AUSTRALIA's inflation rate has soared to a 17-year high and exceeded market forecasts putting upward pressure on interest rates. The headline CPI rose by 1.3 per cent in the March quarter, for an annual rate of 4.2 per cent. The median market forecast for the period was for a rise of 1.1 per cent in the March quarter and an annual growth of 4.0 per cent.
The RBA's preferred measures of underlying inflation which was highlighted in the CPI report showed an average annual rate of 4.25 per cent in the year to March compared to 3.6 per cent previously. The last time underlying inflation was at this high level was 1991.
Federal Treasurer Wayne Swan said the inflation figures were not ideal in the current climate.
"I think these inflation figures are a stark reminder of the price pressures hitting Australian families and I think they demonstrate the pain that people are feeling around the kitchen table." Mr Swan said.
He went onto add that the figures are "unacceptably high, and they underscore the need for a responsible budget that keeps spending under control, and that tackles inflation and interest rates challenges.''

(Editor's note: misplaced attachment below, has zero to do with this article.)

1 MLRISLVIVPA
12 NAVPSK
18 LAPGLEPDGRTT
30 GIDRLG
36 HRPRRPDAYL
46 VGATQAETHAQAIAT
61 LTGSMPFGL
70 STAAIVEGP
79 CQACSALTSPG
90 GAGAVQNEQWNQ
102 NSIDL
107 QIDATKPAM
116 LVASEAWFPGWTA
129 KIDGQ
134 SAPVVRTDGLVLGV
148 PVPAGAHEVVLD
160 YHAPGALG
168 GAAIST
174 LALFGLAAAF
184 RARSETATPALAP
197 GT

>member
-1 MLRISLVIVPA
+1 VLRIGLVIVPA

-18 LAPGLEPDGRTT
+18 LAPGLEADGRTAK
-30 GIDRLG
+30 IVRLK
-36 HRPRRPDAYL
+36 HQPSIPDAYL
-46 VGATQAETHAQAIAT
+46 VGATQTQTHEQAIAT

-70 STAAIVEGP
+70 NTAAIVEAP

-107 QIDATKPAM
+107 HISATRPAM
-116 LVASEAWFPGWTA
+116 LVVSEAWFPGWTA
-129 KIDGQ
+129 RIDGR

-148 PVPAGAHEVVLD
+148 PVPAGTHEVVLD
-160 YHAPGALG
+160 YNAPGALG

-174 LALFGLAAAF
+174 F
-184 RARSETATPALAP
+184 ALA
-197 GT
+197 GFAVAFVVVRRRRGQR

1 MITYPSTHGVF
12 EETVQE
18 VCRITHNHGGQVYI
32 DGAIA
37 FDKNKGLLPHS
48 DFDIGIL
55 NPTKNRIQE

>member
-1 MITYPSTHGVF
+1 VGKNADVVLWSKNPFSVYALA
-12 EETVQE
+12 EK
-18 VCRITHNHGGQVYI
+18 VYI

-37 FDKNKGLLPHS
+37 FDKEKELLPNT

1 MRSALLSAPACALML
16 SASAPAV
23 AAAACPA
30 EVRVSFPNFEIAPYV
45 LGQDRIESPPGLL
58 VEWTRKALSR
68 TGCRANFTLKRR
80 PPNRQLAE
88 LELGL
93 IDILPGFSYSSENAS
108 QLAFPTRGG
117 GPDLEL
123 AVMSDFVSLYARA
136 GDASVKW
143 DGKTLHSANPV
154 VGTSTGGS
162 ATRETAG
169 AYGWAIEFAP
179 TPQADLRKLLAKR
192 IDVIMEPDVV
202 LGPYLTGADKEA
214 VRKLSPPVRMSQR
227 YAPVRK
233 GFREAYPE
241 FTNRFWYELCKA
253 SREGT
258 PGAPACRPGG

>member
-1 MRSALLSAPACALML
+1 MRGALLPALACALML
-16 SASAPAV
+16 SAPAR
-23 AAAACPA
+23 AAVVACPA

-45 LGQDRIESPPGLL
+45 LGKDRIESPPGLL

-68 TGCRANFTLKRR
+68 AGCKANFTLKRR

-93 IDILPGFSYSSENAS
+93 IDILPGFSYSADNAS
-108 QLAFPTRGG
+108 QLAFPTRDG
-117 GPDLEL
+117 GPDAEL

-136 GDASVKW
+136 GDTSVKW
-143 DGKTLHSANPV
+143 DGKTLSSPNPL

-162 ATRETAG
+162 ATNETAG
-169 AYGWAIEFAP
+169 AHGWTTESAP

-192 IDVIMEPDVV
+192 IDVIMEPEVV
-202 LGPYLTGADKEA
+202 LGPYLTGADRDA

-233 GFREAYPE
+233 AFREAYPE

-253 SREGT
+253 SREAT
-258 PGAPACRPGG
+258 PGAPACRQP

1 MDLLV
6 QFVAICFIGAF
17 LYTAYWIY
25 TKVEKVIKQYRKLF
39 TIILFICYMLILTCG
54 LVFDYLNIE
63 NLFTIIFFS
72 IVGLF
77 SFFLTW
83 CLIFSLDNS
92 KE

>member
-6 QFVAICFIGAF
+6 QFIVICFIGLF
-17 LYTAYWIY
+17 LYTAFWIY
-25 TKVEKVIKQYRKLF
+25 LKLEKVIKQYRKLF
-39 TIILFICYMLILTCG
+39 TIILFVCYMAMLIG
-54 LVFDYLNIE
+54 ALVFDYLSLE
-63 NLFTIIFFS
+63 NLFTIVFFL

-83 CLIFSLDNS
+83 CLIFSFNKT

The RBA had forecast inflation to hit 4 per cent in the March quarter. An increase in this forecast could pressure the RBA when in two weeks time they meet to decide the next interest rate movement.
ICAP senior economist Matthew Johnson highlighted that the central bank would be "very concerned by the acceleration the core inflation rate" and that "it's obviously far too strong.''
"I think it's obviously a fifty-fifty question coming into the May meeting, but I think the slowing global and domestic picture will keep them on the sidelines but it's no done deal ''Mr Johnson said.
The central bank board meets to discuss monetary policy on Tuesday, May 6. Mr Johnson said the bank would have "no tolerance for any continuation of this sort of inflation trend."
ANZ head of research Warren Hogan said the data meant there was a "risk" of another rate rise after today's numbers. He went onto add if the RBA does decide to raise interest rates, it would more likely be in August after the second quarter CPI figures are released in late July.
"It will probably more likely happen in August if they were going to move, rather than in May, because they are seeing the economy slow but if the economy does not slow and the next CPI, is high, which we suspect it will be unfortunately, they will probably more likely to move in August.''
Standard variable home loan rates were 14.5 per cent in April 1991. Standard variable rates are now 9.35 per cent.